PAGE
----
Thanks is partly due to the dwindling wave of counter-protestors who number only in the low hundreds. In 2005, San Francisco Mayor Gavin Newsom and the Board of Supervisors declared the date of the Walk “Stand Up for Choice Day.”  There was a counter rally at City Hall, with Planned Parenthood and other angry feminists in attendance.  Newsom even put forth an official San Francisco proclamation, stating that the city was pro-choice.  The counter-protestors were encouraged to “throw the pro-lifers out of town,” so to speak, and their behavior was so abominable that even the mainstream media took notice of the flying epithets and fingers.  This backfired, of course, and now the powers that be at PP refuse to acknowledge the Walk’s continuing success.  Silence is their only option, for who wants to be portrayed yelling at children? And there were plenty of children walking and in strollers as a testimony to the power of love. To see more of the first walk controversy, you can visit http://www.sfgate.com/cgi-bin/article.cgi?file=/chronicle/archive/2005/01/23/MNGVSAV32H1.DTL.  For anyone worried about security, though, Eva hastens to add that there were no problems in 2010, and the San Francisco Police Department has been just wonderful — even with fewer officers due to budget cuts. The Walk also has its own security team.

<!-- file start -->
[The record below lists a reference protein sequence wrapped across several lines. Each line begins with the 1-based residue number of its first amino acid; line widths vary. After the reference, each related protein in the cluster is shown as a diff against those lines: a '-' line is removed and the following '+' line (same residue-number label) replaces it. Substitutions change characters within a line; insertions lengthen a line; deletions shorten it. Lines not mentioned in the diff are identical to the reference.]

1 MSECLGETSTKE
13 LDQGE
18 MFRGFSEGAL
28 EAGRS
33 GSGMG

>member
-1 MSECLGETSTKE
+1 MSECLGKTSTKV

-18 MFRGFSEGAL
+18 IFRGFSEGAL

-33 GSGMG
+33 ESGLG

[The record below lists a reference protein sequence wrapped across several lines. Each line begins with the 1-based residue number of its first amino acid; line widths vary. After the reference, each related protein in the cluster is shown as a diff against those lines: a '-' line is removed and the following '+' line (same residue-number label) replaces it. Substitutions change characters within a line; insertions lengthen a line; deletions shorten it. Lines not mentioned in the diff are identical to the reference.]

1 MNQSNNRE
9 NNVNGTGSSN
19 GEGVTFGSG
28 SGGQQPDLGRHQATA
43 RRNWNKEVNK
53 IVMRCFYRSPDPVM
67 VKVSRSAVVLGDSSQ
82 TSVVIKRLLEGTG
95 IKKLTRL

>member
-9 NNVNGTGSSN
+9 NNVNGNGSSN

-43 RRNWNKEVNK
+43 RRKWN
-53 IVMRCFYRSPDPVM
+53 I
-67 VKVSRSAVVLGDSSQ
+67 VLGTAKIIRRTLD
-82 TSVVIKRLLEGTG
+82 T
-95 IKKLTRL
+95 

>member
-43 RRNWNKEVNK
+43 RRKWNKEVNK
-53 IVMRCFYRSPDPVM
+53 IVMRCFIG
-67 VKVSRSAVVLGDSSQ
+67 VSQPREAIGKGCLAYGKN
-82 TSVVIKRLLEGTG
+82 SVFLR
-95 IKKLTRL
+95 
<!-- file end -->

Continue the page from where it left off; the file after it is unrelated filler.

The best part is that it is getting easier for Eva and Dolores to manage the Walk year after year. There are many generous sponsors, advocates, and even an occasional famous face, like Fr. Joseph Fessio.  Fr. Fessio has walked in all of them, and this year traveled from Florida to San Francisco, participated in the Walk, and flew back the same day — a grueling schedule! (No pressure, Father!) But Fessio isn’t the only priest with frequent flyer miles.  That honor must be shared by Fr. Frank Pavone, who attended both the March for Life in Washington, D.C. and the Walk for Life West Coast this year. Currently, it takes about $65,000 to put on the Walk, and the organizers do all their own fundraising. As the number of walkers increases, the fees will go up for parking, buses, police, etc.  Eva mentions that they will always need generous sponsors, so if any readers wish to donate time, talent, or treasure, they may contact her on the website www.walkforlifewc.com.